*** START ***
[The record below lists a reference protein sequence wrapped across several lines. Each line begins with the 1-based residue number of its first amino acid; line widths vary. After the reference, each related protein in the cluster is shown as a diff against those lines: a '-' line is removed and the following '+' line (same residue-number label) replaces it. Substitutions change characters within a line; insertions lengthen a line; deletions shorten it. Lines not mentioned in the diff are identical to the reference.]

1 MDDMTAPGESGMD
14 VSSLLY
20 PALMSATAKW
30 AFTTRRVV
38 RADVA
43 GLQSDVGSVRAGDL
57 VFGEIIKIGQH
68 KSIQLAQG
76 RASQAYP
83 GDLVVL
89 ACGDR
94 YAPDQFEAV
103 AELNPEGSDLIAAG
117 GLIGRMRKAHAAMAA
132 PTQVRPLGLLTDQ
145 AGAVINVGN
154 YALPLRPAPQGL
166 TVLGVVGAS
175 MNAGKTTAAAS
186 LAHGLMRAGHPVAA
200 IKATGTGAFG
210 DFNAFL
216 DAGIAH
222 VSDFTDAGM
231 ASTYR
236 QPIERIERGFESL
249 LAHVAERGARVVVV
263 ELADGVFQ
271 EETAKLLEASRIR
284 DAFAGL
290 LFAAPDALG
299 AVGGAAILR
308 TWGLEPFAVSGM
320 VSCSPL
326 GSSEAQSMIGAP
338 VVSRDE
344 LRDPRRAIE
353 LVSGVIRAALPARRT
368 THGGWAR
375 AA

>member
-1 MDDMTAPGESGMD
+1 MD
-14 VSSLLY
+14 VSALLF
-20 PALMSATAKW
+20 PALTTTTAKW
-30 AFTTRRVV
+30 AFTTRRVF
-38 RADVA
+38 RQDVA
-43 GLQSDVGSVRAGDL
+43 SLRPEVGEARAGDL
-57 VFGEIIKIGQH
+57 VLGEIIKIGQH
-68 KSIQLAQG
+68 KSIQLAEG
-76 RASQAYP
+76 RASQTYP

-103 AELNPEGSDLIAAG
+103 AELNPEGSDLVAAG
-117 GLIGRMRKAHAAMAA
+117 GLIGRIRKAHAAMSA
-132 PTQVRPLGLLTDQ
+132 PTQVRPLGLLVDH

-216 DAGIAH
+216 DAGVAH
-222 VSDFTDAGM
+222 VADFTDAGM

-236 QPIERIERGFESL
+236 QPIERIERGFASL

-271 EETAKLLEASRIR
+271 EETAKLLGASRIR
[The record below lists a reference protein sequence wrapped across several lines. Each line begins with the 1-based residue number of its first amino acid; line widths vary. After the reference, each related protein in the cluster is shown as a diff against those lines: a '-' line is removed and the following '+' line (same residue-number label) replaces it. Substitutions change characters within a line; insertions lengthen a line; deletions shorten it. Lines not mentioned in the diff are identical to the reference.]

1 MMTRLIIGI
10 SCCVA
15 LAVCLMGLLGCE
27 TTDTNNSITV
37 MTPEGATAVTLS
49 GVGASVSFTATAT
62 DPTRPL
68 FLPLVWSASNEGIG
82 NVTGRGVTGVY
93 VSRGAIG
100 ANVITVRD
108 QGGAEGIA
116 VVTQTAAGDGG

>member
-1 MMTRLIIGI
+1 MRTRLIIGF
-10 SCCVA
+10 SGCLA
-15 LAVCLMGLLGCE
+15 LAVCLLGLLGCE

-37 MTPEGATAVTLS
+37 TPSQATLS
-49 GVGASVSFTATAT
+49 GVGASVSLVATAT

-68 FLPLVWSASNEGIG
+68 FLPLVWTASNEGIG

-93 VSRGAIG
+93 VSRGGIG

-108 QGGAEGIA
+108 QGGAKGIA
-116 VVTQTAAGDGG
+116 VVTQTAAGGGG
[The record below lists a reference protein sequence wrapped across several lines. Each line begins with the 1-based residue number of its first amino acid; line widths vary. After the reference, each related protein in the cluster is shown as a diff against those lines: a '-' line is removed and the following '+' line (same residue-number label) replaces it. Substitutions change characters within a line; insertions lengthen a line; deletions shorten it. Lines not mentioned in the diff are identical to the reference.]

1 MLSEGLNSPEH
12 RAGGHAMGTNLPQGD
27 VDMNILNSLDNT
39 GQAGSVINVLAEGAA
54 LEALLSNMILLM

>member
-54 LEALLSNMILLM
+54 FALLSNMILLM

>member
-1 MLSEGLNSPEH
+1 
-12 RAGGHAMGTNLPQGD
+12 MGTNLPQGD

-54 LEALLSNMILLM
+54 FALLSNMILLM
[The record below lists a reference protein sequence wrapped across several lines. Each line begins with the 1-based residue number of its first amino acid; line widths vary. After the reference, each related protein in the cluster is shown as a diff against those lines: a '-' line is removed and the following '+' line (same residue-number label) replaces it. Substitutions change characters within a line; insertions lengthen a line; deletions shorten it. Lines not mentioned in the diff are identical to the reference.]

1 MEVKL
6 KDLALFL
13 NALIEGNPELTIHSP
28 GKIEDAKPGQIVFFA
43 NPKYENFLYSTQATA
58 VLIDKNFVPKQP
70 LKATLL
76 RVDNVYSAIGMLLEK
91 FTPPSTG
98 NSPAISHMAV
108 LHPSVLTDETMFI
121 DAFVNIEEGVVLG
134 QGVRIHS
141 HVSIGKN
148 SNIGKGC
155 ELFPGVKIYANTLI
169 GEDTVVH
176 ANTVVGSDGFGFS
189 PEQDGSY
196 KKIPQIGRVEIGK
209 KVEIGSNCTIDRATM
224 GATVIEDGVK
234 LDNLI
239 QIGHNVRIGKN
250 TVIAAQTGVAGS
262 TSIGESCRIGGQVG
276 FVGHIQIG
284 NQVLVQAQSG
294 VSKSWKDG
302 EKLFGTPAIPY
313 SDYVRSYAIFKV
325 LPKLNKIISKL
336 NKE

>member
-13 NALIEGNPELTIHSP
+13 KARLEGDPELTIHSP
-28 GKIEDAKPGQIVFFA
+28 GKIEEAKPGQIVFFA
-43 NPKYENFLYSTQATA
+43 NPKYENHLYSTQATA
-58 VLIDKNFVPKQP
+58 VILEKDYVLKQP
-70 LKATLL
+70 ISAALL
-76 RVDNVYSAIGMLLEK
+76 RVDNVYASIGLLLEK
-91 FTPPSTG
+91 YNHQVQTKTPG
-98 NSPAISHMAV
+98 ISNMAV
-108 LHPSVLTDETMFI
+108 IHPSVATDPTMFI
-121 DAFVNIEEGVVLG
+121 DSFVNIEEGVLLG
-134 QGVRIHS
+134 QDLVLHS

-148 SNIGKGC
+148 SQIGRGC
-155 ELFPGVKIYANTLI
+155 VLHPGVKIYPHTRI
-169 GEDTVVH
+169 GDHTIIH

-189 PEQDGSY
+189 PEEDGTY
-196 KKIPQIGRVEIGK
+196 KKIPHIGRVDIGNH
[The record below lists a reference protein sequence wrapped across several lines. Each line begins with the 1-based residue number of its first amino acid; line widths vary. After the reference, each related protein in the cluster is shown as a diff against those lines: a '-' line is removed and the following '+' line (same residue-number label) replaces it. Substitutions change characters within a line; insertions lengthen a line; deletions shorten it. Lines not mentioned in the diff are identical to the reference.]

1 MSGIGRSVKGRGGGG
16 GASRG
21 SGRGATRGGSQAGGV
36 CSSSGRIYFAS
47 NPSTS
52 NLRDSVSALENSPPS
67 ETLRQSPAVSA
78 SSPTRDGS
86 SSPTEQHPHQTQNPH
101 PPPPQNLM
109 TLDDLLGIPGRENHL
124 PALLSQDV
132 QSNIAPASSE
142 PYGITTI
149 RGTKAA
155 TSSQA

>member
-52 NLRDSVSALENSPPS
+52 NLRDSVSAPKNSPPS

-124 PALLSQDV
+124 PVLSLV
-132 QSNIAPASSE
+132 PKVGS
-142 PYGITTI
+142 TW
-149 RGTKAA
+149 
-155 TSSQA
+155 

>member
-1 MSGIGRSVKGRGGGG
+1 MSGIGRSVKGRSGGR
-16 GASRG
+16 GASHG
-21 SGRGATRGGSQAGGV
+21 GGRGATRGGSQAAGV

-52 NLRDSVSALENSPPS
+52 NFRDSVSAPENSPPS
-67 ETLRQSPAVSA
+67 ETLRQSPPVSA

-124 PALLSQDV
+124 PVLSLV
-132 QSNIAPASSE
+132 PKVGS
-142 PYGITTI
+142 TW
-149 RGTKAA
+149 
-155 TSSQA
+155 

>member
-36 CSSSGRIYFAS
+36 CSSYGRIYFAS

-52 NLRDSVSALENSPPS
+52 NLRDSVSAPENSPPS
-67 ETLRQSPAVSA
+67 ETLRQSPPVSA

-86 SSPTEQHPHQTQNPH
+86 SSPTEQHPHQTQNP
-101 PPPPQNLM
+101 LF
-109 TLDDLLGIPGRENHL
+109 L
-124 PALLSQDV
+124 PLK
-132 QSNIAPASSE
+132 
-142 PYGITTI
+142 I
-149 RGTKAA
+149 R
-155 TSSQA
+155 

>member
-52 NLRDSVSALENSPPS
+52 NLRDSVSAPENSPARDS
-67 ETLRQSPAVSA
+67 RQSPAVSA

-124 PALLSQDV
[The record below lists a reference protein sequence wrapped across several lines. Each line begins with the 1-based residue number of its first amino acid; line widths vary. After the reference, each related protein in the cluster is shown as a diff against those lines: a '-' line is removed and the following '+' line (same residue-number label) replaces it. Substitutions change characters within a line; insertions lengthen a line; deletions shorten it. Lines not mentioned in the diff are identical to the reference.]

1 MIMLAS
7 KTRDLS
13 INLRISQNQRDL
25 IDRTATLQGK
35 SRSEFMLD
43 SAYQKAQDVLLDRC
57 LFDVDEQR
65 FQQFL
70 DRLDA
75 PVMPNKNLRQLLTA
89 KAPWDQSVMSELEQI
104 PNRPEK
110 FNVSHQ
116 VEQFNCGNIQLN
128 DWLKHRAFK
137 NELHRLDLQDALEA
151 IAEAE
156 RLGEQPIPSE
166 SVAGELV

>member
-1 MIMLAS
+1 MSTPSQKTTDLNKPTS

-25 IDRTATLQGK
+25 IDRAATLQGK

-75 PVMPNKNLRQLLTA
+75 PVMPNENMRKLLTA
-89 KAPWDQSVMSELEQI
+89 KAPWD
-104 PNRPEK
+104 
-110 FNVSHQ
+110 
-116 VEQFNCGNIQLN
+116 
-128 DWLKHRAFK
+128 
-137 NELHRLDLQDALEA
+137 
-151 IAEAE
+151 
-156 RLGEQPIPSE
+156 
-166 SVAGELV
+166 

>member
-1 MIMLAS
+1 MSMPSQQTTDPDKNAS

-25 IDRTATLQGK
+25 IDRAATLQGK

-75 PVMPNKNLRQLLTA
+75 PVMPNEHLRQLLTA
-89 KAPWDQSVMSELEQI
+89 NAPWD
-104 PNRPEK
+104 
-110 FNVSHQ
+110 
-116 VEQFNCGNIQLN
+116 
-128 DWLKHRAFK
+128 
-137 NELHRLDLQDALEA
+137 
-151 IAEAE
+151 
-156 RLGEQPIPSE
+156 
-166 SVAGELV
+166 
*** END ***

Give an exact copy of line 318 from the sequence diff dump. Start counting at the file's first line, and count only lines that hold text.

+1 MSMPSQQTTDPDKNAS